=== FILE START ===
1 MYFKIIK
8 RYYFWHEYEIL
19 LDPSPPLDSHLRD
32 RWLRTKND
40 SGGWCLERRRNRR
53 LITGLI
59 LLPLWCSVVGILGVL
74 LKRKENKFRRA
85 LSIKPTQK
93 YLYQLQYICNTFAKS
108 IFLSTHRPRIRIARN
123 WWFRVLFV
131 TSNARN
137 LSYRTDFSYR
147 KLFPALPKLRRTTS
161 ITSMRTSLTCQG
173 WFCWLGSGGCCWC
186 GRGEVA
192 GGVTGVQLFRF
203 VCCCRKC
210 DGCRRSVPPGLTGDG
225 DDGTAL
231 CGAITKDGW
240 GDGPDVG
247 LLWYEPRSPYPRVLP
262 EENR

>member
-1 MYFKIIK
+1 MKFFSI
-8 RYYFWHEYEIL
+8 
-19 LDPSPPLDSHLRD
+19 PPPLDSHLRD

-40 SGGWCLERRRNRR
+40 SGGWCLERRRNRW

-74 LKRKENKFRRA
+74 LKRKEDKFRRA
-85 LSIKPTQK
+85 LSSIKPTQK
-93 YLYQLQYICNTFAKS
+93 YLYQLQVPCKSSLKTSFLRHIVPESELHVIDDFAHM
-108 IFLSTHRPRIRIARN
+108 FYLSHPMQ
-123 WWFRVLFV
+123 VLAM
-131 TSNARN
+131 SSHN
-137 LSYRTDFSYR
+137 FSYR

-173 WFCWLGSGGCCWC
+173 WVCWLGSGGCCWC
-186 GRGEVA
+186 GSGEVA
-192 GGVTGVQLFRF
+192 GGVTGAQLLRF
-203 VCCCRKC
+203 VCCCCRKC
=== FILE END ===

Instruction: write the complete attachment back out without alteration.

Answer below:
1 MYFKIIK
8 RYYFWHEYEIL
19 LDPSPPLDSHLRD
32 RWLRTKND
40 SGGWCLERRRNRR
53 LITGLI
59 LLPLWCSVVGILGVL
74 LKRKENKFRRA
85 LSIKPTQK
93 YLYQLQYICNTFAKS
108 IFLSTHRPRIRIARN
123 WWFRVLFV
131 TSNARN
137 LSYRTDFSYR
147 KLFPALPKLRRTTS
161 ITSMRTSLTCQG
173 WFCWLGSGGCCWC
186 GRGEVA
192 GGVTGVQLFRF
203 VCCCRKC
210 DGCRRSVPPGLTGDG
225 DDGTAL
231 CGAITKDGW
240 GDGPDVG
247 LLWYEPRSPYPRVLP
262 EENR

>member
-1 MYFKIIK
+1 MKFFSI
-8 RYYFWHEYEIL
+8 
-19 LDPSPPLDSHLRD
+19 PPPLDSHLRD

-40 SGGWCLERRRNRR
+40 SGGWCLERRRNRW

-74 LKRKENKFRRA
+74 LKRKEDKFRRA
-85 LSIKPTQK
+85 LSSIKPTQK
-93 YLYQLQYICNTFAKS
+93 YLYQLQVPCKSSLKTSFLRHIVPESELHVIDDFAHM
-108 IFLSTHRPRIRIARN
+108 FYLSHPMQ
-123 WWFRVLFV
+123 VLAM
-131 TSNARN
+131 SSHN
-137 LSYRTDFSYR
+137 FSYR

-173 WFCWLGSGGCCWC
+173 WVCWLGSGGCCWC
-186 GRGEVA
+186 GSGEVA
-192 GGVTGVQLFRF
+192 GGVTGAQLLRF
-203 VCCCRKC
+203 VCCCCRKC